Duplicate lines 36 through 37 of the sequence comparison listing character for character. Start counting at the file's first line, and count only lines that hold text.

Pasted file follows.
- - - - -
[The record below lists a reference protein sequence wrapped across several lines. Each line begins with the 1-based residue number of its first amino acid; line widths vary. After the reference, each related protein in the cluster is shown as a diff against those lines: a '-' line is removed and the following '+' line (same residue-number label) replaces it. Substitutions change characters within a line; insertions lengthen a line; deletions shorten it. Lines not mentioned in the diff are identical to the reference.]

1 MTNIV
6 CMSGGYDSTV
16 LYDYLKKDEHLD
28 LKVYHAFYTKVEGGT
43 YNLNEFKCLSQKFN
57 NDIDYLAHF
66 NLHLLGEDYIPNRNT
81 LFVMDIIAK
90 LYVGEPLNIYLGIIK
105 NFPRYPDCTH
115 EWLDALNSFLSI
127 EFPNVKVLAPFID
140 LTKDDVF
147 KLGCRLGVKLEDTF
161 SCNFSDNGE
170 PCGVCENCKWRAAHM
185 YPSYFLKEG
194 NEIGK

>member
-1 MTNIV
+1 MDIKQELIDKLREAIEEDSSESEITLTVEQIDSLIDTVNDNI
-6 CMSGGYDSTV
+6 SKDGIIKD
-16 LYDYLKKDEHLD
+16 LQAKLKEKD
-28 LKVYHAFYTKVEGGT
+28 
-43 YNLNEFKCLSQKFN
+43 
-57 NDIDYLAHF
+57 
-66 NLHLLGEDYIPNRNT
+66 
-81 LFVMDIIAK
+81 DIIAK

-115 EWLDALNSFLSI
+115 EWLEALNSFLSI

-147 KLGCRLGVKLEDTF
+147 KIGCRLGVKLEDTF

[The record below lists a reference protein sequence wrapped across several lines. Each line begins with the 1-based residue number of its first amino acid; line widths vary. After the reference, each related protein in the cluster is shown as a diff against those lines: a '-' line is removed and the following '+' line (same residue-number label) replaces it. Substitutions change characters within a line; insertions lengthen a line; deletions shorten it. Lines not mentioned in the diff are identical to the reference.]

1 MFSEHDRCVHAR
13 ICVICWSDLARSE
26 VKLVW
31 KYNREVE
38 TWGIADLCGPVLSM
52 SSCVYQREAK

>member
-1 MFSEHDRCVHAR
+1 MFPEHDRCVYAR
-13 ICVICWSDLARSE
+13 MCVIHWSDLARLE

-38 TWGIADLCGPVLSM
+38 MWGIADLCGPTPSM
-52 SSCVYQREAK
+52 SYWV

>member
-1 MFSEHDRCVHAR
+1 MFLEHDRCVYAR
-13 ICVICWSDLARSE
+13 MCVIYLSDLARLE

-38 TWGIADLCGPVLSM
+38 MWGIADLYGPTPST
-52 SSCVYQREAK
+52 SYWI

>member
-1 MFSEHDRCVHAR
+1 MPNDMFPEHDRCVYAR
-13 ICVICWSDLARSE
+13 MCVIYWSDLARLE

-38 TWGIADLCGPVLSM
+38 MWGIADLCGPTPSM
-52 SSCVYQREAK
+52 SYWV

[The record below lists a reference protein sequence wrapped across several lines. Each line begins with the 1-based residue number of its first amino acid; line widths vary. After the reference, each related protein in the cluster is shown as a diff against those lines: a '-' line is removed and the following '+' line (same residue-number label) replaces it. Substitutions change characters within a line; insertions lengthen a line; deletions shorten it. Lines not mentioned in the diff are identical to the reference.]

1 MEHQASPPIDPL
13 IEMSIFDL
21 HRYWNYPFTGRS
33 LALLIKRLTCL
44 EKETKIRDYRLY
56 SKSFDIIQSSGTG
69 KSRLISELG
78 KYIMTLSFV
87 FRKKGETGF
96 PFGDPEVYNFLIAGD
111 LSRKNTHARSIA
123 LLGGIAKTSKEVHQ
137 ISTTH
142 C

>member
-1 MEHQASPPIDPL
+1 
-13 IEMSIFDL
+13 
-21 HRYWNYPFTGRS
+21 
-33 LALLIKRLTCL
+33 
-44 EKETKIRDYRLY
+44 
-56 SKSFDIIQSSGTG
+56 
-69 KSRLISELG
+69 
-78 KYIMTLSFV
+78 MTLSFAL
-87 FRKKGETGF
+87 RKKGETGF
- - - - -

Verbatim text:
+81 DIIAK

-115 EWLDALNSFLSI